September 15th 2012 was the seventy-second anniversary of the Battle of Britain, and it reminded me of a post I’d pieced together on the train in London last November. It follows.
I’m fairly fascinated by 20th Century history, in particular post-Weimar Germany and the second World War.
Having recently re-discovered Band of Brothers—which would have to be my all time favourite pieces of film, and quite a fascinating book as well—I thought I’d share some pictures from the Imperial War Museum in London. They were taken with Instagram, just to warn you!
If you’re at all interested in war history i’d recommend checking out any of Stephen Ambrose’s work, your local second hand bookshop will have loads of copies. The character exposition seen in Band of Brothers is all from the book.
Pictured above: At the front of the museum, a few acres of tree-lined lawn is dominated by two massive, formerly ship-mounted, cannons.
At the building’s pivot, there is an atrium which is some form of school boy’s dream: about half a dozen aircraft of various vintages are mounted on the walls and hung from the ceilings, some at each mezzanine balcony. The ground floor is filled with tanks, rockets, miniature submarines and trucks from different eras of modern warfare.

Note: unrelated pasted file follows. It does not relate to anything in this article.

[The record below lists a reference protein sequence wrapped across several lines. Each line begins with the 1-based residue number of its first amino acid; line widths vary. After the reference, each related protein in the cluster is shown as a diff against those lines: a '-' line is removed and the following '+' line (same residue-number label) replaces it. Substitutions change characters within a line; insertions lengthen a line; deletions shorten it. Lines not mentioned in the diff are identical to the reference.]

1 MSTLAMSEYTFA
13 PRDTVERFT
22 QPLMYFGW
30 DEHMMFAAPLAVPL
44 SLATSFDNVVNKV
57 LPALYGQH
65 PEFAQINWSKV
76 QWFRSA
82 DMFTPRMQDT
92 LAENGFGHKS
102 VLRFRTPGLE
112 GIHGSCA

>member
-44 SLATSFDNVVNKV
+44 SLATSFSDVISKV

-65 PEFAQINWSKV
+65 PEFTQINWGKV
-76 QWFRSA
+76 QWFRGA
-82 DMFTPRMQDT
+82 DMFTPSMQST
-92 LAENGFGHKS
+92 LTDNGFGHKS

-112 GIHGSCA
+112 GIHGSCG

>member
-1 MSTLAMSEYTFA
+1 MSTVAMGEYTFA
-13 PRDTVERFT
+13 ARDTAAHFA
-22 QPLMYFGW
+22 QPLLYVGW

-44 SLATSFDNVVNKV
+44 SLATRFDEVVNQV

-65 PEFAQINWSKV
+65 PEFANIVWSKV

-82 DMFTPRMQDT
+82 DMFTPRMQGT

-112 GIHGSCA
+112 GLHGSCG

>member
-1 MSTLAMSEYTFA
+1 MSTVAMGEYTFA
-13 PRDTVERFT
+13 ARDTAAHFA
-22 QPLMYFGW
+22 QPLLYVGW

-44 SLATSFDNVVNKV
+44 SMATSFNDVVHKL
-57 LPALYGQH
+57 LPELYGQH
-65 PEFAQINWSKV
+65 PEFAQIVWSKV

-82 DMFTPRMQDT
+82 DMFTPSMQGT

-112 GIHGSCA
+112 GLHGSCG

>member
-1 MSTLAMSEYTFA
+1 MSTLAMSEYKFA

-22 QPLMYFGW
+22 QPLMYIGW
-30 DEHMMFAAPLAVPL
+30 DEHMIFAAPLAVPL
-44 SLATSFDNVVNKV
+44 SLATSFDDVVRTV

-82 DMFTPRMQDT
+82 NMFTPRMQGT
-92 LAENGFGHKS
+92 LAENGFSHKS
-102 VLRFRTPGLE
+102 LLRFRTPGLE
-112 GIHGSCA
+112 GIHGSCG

The museum, situated in the Lambeth area, just south of the Thames, is definitely worth a visit. You can easily spend a few hours there without retracing your steps.
I spent hours just wandering about the different halls, exploring World War 1 trenches and a massive room detailing 20th Century conflicts including that in Northern Ireland. A word of warning: the Holocaust exhibit, while excellent, is harrowing. If you’re going to visit the exhibition, give yourself some extra time to really process it all.